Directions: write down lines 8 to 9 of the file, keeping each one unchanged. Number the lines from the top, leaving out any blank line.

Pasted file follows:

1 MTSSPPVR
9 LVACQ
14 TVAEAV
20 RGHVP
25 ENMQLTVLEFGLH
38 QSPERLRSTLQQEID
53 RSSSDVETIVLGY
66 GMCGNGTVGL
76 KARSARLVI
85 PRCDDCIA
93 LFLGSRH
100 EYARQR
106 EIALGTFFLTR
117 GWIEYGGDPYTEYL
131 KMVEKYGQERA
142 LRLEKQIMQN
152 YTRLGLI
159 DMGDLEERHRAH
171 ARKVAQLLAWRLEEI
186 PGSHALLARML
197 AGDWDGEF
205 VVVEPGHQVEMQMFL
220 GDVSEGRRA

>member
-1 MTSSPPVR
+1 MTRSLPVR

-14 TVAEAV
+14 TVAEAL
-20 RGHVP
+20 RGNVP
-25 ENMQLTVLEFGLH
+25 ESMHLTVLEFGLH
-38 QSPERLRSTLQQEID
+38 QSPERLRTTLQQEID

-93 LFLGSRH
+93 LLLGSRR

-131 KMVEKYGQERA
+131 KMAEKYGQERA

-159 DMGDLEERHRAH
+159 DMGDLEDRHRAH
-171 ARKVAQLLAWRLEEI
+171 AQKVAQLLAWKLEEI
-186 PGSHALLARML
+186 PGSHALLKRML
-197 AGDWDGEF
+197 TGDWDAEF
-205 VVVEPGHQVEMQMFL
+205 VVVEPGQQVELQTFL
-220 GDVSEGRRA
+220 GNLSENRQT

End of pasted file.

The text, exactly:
66 GMCGNGTVGL
76 KARSARLVI